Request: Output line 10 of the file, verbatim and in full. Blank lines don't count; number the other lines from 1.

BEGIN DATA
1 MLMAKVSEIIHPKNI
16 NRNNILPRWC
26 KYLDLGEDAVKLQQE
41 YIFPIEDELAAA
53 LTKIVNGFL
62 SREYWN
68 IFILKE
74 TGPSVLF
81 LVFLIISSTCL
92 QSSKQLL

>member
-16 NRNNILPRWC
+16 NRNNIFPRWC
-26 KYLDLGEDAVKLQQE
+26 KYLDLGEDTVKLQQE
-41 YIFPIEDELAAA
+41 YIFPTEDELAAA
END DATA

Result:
92 QSSKQLL